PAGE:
This string stuff is irresistible!

It is Day One of a residency in Kaohsiung, Taiwan, where my intriguing task is to teach string figures as “shadow puppets.”  This region is the historical centre of shadow puppets in Taiwan, and here I am in a pilot project to involve young people in this traditional art. As one of several “masters,” I find myself in the company of people like Hong Kong’s  Li Jian Xin and Deng Yo Nong, who happen to be the highest-ranking shadow puppeteers in Asia. Also on board is storyteller and shadow puppeteer Jeff Gere from Hawaii and his wife Dominique (with whom I worked last fall at festivals in Romania).  Jeff and I share a group of 21 kids aged 8-12, for 10 days.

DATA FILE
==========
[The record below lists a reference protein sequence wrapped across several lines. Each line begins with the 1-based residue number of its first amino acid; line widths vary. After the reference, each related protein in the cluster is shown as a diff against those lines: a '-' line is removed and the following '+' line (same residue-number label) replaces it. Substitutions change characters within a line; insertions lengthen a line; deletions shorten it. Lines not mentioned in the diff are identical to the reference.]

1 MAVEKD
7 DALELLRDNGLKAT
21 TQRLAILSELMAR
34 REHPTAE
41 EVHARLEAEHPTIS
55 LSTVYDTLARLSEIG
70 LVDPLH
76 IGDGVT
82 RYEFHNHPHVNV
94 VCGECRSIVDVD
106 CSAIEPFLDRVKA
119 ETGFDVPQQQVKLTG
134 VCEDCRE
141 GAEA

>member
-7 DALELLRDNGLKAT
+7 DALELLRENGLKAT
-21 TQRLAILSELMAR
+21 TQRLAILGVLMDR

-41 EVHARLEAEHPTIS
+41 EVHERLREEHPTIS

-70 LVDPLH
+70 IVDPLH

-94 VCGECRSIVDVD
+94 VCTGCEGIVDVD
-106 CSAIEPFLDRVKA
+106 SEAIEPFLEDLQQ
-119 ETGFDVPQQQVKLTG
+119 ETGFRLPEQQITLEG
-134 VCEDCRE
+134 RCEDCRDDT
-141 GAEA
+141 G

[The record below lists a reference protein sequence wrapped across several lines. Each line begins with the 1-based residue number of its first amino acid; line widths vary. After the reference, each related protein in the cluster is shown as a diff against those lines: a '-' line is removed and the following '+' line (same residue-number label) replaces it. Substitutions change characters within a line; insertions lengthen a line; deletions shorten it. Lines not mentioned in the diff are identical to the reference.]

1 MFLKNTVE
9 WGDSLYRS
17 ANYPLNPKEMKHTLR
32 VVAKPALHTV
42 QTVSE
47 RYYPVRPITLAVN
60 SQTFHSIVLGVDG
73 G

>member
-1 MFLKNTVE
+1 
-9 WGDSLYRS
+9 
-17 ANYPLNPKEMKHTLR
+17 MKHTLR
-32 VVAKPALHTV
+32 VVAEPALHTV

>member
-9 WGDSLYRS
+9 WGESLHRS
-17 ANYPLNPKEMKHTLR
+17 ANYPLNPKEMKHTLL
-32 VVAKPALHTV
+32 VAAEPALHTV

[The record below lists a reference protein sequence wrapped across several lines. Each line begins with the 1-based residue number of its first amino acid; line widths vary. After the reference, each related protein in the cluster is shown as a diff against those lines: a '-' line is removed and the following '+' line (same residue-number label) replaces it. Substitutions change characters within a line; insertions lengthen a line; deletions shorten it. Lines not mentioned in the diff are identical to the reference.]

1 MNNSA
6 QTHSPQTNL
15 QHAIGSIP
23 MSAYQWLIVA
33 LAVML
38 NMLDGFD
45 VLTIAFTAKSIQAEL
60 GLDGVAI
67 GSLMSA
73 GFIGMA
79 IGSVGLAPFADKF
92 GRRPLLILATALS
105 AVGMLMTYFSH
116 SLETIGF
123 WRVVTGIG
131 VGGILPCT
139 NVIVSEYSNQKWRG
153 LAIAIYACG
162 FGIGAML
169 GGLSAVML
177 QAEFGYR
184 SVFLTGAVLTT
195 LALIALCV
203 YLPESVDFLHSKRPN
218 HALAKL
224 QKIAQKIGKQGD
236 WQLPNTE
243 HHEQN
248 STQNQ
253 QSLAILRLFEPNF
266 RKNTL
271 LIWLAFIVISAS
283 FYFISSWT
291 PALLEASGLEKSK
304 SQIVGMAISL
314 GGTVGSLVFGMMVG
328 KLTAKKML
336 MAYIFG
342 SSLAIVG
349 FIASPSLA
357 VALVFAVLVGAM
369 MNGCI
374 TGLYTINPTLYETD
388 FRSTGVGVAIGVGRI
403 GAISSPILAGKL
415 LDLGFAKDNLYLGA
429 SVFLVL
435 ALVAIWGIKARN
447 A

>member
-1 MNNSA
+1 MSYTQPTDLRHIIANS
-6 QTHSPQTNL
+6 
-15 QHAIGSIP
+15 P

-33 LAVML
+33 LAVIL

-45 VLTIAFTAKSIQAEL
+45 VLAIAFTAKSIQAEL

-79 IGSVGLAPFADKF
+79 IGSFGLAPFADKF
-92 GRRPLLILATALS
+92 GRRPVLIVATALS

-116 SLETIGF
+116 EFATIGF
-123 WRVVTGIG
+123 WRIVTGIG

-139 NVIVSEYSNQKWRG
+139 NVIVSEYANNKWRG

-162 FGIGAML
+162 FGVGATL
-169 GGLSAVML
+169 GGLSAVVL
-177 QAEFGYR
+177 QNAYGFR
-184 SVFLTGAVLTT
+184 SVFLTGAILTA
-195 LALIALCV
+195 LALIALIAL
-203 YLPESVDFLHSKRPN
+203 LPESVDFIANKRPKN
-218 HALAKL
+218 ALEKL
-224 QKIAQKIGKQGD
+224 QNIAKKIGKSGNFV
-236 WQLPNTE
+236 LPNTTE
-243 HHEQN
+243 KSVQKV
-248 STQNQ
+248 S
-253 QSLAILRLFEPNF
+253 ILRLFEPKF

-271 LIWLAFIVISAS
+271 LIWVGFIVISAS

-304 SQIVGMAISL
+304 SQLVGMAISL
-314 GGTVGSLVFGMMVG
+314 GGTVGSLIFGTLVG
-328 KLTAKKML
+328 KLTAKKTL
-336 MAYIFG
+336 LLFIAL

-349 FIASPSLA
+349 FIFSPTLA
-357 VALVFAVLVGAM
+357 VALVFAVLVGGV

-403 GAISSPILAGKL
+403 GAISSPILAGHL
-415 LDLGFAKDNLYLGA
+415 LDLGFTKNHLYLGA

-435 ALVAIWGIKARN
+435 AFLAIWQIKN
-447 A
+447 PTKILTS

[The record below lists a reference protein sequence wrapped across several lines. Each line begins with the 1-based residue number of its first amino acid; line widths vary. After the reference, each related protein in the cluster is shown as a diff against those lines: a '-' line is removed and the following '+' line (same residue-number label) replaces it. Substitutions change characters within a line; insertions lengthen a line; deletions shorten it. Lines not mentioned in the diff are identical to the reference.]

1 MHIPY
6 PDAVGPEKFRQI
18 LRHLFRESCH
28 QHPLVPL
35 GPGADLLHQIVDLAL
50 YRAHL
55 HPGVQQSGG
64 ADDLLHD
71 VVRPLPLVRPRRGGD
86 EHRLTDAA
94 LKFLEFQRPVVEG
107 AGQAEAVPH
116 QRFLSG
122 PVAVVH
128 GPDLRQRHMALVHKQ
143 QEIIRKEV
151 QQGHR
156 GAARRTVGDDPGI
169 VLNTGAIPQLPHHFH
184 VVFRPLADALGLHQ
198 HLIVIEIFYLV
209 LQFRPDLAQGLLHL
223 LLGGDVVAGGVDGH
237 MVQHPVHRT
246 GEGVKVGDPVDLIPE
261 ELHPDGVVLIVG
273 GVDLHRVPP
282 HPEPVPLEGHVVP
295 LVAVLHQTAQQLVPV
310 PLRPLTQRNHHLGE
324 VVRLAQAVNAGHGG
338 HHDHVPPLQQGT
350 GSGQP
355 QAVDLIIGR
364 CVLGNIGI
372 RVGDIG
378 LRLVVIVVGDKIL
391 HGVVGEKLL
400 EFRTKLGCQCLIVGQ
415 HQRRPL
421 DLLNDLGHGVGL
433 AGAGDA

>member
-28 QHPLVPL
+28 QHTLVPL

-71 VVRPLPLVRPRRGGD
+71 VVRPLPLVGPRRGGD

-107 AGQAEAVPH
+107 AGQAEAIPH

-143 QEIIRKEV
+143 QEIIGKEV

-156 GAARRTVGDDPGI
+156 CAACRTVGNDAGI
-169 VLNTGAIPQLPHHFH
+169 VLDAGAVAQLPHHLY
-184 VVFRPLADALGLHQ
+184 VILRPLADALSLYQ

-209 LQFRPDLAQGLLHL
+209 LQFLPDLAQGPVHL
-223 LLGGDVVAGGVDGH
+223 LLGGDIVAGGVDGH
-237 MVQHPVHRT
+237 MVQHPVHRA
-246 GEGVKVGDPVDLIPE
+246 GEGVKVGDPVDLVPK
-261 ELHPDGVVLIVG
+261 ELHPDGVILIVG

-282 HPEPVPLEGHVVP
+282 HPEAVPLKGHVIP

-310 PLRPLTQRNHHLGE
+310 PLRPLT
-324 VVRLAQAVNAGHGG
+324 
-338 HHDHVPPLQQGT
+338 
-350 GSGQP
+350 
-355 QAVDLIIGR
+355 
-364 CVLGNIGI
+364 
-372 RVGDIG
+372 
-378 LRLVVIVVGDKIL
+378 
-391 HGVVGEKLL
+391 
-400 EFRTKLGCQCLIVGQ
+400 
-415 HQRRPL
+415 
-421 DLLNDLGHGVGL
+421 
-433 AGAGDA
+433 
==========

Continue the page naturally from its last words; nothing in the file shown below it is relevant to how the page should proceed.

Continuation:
As I launched the kids into the world of string figures, the adult assistants couldn’t resist, and jumped in with enthusiasm. Our stellar translator Yi Jun filled in any gaps, and the room crackled with excited chatter and exclamations of discovery. Tomorrow,  the students will teach me about shadow puppets (which they learn at school) and we’ll experiment with projecting string figures onto the screen. I can hardly wait!

I gave the students 5 minutes to create a string story. Here’s one of the results.

Sharing a string. This made me laugh, because these teachers were so focused I had a hard time getting their attention!

At the end of the press conference, I get a rare opportunity to handle the shadow puppet of a true master. Three sticks give me control of the arms and the head, with a special sliding mechanism to open and close the mouth.